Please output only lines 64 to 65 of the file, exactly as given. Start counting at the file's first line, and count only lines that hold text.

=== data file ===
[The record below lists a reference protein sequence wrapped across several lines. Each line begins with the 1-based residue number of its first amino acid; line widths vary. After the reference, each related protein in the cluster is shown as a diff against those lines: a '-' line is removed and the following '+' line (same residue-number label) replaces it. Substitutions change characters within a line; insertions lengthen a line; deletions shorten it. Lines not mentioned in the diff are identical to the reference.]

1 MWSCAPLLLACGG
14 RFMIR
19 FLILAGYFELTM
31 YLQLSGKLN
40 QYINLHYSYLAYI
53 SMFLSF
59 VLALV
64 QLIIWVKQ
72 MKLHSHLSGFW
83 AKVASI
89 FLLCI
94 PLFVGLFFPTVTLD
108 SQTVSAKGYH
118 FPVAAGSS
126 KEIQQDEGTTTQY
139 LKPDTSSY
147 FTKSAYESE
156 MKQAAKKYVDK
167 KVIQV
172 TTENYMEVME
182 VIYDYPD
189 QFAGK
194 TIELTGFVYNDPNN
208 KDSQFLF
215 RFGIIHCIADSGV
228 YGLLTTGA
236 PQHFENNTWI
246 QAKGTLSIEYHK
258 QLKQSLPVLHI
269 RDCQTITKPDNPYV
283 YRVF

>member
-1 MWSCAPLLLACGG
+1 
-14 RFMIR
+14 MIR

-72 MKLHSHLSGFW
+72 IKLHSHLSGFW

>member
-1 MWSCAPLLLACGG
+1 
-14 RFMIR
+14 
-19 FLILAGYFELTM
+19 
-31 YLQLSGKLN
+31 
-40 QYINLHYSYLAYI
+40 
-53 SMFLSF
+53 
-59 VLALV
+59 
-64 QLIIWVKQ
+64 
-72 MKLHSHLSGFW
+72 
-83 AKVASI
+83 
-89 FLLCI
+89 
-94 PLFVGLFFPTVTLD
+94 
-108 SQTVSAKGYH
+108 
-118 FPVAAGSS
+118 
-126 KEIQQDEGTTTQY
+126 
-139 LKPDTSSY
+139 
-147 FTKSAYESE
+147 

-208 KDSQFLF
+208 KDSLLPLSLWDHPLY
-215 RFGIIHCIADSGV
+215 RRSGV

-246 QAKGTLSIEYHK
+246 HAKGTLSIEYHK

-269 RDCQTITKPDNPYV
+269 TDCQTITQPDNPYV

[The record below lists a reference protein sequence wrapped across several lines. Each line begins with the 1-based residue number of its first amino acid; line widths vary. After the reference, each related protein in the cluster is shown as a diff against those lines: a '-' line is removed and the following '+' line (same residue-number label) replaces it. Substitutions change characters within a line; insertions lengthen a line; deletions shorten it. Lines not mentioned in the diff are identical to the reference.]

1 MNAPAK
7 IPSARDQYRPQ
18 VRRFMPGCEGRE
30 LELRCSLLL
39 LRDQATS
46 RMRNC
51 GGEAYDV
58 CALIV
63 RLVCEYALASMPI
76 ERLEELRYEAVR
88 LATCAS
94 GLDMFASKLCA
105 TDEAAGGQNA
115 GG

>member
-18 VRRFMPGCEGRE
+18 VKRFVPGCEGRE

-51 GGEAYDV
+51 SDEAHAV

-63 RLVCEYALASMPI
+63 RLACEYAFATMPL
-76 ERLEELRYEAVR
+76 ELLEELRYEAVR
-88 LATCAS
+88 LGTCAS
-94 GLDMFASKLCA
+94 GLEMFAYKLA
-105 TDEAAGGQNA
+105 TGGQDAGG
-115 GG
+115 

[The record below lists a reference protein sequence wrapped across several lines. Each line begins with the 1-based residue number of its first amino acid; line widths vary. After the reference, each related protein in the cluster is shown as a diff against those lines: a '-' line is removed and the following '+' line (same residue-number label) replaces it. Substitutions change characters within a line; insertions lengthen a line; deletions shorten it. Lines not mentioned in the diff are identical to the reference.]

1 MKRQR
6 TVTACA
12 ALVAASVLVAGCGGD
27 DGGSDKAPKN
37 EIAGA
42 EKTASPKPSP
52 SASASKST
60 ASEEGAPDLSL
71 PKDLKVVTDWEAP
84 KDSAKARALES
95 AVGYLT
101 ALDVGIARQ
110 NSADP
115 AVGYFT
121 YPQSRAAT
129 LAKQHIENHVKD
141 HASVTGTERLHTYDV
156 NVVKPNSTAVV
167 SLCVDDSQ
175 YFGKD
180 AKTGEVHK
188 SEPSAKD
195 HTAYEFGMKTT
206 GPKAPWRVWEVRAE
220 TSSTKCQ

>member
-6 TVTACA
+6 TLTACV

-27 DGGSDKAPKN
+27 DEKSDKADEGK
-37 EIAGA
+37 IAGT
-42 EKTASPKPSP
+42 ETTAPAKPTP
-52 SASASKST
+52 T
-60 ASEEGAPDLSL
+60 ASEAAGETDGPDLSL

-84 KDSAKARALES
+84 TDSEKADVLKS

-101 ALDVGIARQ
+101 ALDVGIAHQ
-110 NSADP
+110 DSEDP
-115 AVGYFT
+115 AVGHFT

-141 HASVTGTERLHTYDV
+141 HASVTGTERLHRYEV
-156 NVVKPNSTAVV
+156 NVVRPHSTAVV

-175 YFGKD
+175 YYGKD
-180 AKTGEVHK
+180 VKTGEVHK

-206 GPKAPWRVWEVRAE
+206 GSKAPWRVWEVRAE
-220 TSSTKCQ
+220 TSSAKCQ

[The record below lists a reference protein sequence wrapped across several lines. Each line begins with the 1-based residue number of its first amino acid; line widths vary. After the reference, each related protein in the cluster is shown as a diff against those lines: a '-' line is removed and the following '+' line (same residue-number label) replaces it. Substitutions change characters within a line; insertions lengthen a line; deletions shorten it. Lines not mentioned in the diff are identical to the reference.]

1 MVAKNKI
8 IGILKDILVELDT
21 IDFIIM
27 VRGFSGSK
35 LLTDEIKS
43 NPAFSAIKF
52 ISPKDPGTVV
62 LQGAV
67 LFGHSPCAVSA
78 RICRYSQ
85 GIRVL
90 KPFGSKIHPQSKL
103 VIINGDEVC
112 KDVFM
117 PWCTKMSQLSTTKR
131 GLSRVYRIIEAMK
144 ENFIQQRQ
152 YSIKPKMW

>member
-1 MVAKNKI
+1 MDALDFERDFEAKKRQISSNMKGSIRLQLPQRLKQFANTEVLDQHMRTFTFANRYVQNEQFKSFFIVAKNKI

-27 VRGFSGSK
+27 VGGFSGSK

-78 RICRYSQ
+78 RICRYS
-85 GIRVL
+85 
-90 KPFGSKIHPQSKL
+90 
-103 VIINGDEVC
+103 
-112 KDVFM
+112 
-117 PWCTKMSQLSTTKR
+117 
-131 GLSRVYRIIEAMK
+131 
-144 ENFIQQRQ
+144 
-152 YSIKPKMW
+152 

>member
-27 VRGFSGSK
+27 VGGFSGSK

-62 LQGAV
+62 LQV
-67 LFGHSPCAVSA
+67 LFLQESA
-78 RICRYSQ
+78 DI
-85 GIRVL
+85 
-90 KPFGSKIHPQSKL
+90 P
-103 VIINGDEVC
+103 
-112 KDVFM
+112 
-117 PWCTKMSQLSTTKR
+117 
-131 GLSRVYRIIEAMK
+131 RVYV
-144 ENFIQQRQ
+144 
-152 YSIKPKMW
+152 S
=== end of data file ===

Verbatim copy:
+94 
-108 SQTVSAKGYH